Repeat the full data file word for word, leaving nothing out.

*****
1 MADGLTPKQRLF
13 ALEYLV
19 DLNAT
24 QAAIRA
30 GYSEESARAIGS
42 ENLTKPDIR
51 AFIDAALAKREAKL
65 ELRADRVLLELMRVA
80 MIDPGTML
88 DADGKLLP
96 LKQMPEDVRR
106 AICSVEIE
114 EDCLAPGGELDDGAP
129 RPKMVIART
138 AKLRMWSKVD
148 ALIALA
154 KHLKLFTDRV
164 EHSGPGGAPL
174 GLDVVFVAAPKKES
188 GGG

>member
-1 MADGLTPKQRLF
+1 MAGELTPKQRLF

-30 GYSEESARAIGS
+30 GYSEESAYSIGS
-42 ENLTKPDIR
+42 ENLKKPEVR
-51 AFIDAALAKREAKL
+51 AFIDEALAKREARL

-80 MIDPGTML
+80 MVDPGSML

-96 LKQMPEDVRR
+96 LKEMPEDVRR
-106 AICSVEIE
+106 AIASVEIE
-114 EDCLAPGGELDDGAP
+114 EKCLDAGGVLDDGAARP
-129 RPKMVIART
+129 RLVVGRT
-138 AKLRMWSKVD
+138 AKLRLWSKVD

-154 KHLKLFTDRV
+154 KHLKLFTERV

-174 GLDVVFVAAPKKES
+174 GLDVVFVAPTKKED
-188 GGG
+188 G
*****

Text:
1 MADGLTPKQRLF
13 ALEYLV
19 DLNAT
24 QAAIRA
30 GYSEESARAIGS
42 ENLTKPDIR
51 AFIDAALAKREAKL
65 ELRADRVLLELMRVA
80 MIDPGTML
88 DADGKLLP
96 LKQMPEDVRR
106 AICSVEIE
114 EDCLAPGGELDDGAP
129 RPKMVIART
138 AKLRMWSKVD
148 ALIALA
154 KHLKLFTDRV
164 EHSGPGGAPL
174 GLDVVFVAAPKKES
188 GGG

>member
-1 MADGLTPKQRLF
+1 MAGELTPKQRLF

-30 GYSEESARAIGS
+30 GYSEESAYSIGS
-42 ENLTKPDIR
+42 ENLKKPEVR
-51 AFIDAALAKREAKL
+51 AFIDEALAKREARL

-80 MIDPGTML
+80 MVDPGSML

-96 LKQMPEDVRR
+96 LKEMPEDVRR
-106 AICSVEIE
+106 AIASVEIE
-114 EDCLAPGGELDDGAP
+114 EKCLDAGGVLDDGAARP
-129 RPKMVIART
+129 RLVVGRT
-138 AKLRMWSKVD
+138 AKLRLWSKVD

-154 KHLKLFTDRV
+154 KHLKLFTERV

-174 GLDVVFVAAPKKES
+174 GLDVVFVAPTKKED
-188 GGG
+188 G